AUC Team to Launch Egypt’s First Healthy Aging Study
"Four cups of coffee a day could help prevent Parkinson's disease and dementia," according to Mohamed Salama, professor at AUC’s Institute of Global Health and Human Ecology, who presented his research on healthy aging, the first of its kind in the Middle East, during the Faculty at the Forefront media panel.
The Longitudinal Study of Egyptian Healthy Aging (AL-SEHA), the first nationally representative panel study on aging in Egypt, aims to fill knowledge gaps that are necessary to set health, social and economic policy priorities. AL-SEHA also works on prioritizing resources and promoting effective strategies for healthcare and social systems in Egypt, in addition to improving the lives of the country’s aging population. The project is set to launch in 2024, thanks to Salama; Hoda Rashad, director of AUC’s Social Research Center; and a team from the center.
"Four cups of coffee a day could help prevent Parkinson's disease and dementia."
“There has been a growing global interest in healthy aging studies because these reveal the challenges and opportunities that will face the world in the future, especially in low- and middle-income countries that suffer from a scarcity of data in this field,” he said.
Egypt is a particularly interesting example since it is the most populous Middle Eastern country as well as the third most populous country in Africa, Salama noted. “Although the Egyptian population is still young, the number of older people is increasing,” he said. “Egypt is in an ideal position to prepare its population for healthy aging based on medical, economic and social research that effectively addresses the multifaceted challenges faced by an aging society.”
"There has been a growing global interest in healthy aging studies because these reveal the challenges and opportunities that will face the world in the future, especially in low- and middle-income countries that suffer from a scarcity" ... This valuable information can also help reduce access inequities and age-based discrimination while facilitating the evaluation of health policies and analytical studies."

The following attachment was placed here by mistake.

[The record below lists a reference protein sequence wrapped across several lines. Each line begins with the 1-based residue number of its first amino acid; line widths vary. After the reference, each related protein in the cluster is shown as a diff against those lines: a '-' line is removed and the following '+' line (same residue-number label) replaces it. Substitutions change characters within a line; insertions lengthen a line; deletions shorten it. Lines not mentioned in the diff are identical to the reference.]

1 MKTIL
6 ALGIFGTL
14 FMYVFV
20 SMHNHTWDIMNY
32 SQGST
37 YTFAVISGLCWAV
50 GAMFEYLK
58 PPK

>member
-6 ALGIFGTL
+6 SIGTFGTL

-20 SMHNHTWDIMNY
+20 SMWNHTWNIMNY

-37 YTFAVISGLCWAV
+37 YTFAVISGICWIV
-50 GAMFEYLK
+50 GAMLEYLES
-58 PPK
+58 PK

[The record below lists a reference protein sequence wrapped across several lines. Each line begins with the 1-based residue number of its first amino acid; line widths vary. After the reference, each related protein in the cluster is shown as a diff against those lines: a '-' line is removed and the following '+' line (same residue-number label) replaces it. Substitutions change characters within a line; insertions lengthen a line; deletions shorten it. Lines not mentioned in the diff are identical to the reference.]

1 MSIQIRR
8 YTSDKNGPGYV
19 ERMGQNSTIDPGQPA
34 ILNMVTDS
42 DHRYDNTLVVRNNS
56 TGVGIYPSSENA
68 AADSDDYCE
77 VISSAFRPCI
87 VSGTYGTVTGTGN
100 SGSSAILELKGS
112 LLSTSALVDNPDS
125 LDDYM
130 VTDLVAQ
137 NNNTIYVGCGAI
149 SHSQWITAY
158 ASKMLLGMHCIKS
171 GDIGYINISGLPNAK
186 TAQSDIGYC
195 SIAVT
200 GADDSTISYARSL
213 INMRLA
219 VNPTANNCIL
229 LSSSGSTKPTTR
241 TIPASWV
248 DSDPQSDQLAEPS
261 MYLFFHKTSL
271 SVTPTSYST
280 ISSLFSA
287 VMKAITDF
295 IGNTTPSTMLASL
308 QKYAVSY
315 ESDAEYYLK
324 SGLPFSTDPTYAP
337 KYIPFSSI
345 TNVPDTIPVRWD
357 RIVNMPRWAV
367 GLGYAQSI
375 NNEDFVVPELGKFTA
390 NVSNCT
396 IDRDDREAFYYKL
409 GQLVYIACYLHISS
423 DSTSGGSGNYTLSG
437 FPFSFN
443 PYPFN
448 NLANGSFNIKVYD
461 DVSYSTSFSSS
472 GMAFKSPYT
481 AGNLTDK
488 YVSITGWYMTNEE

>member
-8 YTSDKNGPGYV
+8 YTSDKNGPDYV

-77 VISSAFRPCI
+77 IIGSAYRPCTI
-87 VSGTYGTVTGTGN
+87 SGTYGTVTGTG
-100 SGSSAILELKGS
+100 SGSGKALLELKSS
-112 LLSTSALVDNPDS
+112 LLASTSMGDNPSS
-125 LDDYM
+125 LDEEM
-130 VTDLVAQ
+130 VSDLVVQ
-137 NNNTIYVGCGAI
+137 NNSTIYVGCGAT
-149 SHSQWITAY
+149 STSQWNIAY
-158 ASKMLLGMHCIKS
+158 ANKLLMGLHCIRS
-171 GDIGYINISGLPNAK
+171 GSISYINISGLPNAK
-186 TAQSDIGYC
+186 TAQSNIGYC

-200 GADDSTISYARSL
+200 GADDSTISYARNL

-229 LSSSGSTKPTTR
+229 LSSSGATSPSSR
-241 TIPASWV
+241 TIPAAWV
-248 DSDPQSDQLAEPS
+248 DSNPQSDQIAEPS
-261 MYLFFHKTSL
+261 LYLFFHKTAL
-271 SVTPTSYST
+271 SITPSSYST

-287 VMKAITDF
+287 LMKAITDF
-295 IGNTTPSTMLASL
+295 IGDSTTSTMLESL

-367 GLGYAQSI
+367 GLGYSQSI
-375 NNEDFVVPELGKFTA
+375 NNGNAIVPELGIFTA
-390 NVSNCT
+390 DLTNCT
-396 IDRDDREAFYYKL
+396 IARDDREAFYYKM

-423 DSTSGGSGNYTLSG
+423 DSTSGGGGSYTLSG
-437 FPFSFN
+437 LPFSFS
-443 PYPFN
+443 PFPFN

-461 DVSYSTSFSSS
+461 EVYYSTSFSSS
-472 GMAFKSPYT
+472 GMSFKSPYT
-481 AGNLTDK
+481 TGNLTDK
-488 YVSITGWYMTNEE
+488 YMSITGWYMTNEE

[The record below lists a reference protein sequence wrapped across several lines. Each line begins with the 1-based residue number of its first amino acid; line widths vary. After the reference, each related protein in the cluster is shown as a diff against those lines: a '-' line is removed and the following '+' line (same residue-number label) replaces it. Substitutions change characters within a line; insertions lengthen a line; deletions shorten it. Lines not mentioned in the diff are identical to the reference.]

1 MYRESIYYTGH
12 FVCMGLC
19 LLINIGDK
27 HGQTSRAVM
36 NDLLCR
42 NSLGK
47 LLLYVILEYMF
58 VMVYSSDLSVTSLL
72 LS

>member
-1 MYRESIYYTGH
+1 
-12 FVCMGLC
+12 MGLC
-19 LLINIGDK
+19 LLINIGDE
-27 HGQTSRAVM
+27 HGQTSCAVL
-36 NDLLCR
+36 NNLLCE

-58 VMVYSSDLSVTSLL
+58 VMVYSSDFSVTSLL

The study will include about 20,000 participants aged over 50 representing all of Egypt’s governorates. The study will span at least 10 years, with researchers following up with participants every two years to track changes in their health. Salama and the team will collaborate with government agencies, civil society and not-for-profit organizations in Egypt, in addition to the SHARE project, which researches the connection between policy and the quality of life for European citizens and beyond.
Salama hopes the findings will inform policy and planning to improve healthcare services for older adults in Egypt. “This valuable information can also help reduce access inequities and age-based discrimination while facilitating the evaluation of health policies and analytical studies,” he said.
In addition to paving the way for better health outcomes, the study will also shed light on the impact of climate change and societal changes. “These changes include, for example, the continuing trend toward urbanization, with more older people moving to the cities, which in turn affects the way older people live and creates new challenges related to access to health care services and social isolation,” Salama explained.